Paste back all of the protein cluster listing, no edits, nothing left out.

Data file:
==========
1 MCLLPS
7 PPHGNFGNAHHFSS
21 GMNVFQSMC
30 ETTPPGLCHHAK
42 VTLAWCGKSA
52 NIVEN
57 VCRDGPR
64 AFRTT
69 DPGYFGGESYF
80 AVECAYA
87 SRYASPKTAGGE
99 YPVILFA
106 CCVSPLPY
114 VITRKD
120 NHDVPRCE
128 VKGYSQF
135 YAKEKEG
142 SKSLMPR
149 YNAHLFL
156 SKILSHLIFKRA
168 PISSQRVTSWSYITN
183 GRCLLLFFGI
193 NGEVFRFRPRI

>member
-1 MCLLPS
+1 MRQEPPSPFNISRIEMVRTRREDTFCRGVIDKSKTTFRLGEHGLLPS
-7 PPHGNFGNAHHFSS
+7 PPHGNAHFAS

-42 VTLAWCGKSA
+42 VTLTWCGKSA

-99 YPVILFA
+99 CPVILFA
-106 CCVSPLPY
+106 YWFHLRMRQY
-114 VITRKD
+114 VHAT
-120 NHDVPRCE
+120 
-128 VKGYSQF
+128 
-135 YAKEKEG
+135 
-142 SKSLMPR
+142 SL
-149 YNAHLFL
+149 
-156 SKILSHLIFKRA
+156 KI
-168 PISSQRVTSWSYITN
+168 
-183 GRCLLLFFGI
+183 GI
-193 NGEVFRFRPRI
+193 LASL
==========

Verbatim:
1 MCLLPS
7 PPHGNFGNAHHFSS
21 GMNVFQSMC
30 ETTPPGLCHHAK
42 VTLAWCGKSA
52 NIVEN
57 VCRDGPR
64 AFRTT
69 DPGYFGGESYF
80 AVECAYA
87 SRYASPKTAGGE
99 YPVILFA
106 CCVSPLPY
114 VITRKD
120 NHDVPRCE
128 VKGYSQF
135 YAKEKEG
142 SKSLMPR
149 YNAHLFL
156 SKILSHLIFKRA
168 PISSQRVTSWSYITN
183 GRCLLLFFGI
193 NGEVFRFRPRI

>member
-1 MCLLPS
+1 MRQEPPSPFNISRIEMVRTRREDTFCRGVIDKSKTTFRLGEHGLLPS
-7 PPHGNFGNAHHFSS
+7 PPHGNAHFAS

-42 VTLAWCGKSA
+42 VTLTWCGKSA

-99 YPVILFA
+99 CPVILFA
-106 CCVSPLPY
+106 YWFHLRMRQY
-114 VITRKD
+114 VHAT
-120 NHDVPRCE
+120 
-128 VKGYSQF
+128 
-135 YAKEKEG
+135 
-142 SKSLMPR
+142 SL
-149 YNAHLFL
+149 
-156 SKILSHLIFKRA
+156 KI
-168 PISSQRVTSWSYITN
+168 
-183 GRCLLLFFGI
+183 GI
-193 NGEVFRFRPRI
+193 LASL